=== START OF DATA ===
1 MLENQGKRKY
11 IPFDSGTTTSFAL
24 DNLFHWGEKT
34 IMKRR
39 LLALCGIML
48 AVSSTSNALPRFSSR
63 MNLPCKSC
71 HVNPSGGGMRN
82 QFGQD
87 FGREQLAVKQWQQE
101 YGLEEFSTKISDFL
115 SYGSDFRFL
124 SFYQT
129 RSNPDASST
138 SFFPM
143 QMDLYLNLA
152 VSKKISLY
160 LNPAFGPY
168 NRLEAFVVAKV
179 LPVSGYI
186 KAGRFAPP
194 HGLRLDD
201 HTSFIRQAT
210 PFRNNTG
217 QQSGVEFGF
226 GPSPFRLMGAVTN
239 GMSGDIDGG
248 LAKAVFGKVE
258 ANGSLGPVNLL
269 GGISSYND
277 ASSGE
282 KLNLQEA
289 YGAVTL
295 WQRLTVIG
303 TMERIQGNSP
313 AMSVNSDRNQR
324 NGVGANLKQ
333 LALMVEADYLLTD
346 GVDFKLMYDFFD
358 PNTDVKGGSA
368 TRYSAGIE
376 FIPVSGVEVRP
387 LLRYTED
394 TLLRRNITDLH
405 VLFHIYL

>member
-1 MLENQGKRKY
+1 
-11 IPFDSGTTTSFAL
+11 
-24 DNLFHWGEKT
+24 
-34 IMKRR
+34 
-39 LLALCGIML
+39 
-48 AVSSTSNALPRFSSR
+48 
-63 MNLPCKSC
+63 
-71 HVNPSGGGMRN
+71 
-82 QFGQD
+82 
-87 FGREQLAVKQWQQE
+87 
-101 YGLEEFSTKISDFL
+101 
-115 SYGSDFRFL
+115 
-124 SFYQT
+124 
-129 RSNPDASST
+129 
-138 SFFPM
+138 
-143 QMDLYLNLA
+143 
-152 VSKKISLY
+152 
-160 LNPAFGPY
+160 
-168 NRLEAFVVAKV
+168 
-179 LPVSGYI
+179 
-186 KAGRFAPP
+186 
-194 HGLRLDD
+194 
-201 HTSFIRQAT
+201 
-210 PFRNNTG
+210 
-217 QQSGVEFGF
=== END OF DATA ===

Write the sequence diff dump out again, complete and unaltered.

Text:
1 MLENQGKRKY
11 IPFDSGTTTSFAL
24 DNLFHWGEKT
34 IMKRR
39 LLALCGIML
48 AVSSTSNALPRFSSR
63 MNLPCKSC
71 HVNPSGGGMRN
82 QFGQD
87 FGREQLAVKQWQQE
101 YGLEEFSTKISDFL
115 SYGSDFRFL
124 SFYQT
129 RSNPDASST
138 SFFPM
143 QMDLYLNLA
152 VSKKISLY
160 LNPAFGPY
168 NRLEAFVVAKV
179 LPVSGYI
186 KAGRFAPP
194 HGLRLDD
201 HTSFIRQAT
210 PFRNNTG
217 QQSGVEFGF
226 GPSPFRLMGAVTN
239 GMSGDIDGG
248 LAKAVFGKVE
258 ANGSLGPVNLL
269 GGISSYND
277 ASSGE
282 KLNLQEA
289 YGAVTL
295 WQRLTVIG
303 TMERIQGNSP
313 AMSVNSDRNQR
324 NGVGANLKQ
333 LALMVEADYLLTD
346 GVDFKLMYDFFD
358 PNTDVKGGSA
368 TRYSAGIE
376 FIPVSGVEVRP
387 LLRYTED
394 TLLRRNITDLH
405 VLFHIYL

>member
-1 MLENQGKRKY
+1 
-11 IPFDSGTTTSFAL
+11 
-24 DNLFHWGEKT
+24 
-34 IMKRR
+34 
-39 LLALCGIML
+39 
-48 AVSSTSNALPRFSSR
+48 
-63 MNLPCKSC
+63 
-71 HVNPSGGGMRN
+71 
-82 QFGQD
+82 
-87 FGREQLAVKQWQQE
+87 
-101 YGLEEFSTKISDFL
+101 
-115 SYGSDFRFL
+115 
-124 SFYQT
+124 
-129 RSNPDASST
+129 
-138 SFFPM
+138 
-143 QMDLYLNLA
+143 
-152 VSKKISLY
+152 
-160 LNPAFGPY
+160 
-168 NRLEAFVVAKV
+168 
-179 LPVSGYI
+179 
-186 KAGRFAPP
+186 
-194 HGLRLDD
+194 
-201 HTSFIRQAT
+201 
-210 PFRNNTG
+210 
-217 QQSGVEFGF